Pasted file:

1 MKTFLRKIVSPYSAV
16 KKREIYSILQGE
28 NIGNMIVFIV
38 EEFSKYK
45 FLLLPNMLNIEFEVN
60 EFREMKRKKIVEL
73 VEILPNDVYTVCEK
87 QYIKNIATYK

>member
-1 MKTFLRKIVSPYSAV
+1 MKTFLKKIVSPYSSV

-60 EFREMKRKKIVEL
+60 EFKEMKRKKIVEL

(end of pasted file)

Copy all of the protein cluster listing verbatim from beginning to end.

1 MKTFLRKIVSPYSAV
16 KKREIYSILQGE
28 NIGNMIVFIV
38 EEFSKYK
45 FLLLPNMLNIEFEVN
60 EFREMKRKKIVEL
73 VEILPNDVYTVCEK
87 QYIKNIATYK

>member
-1 MKTFLRKIVSPYSAV
+1 MKTFLKKIVSPYSSV

-60 EFREMKRKKIVEL
+60 EFKEMKRKKIVEL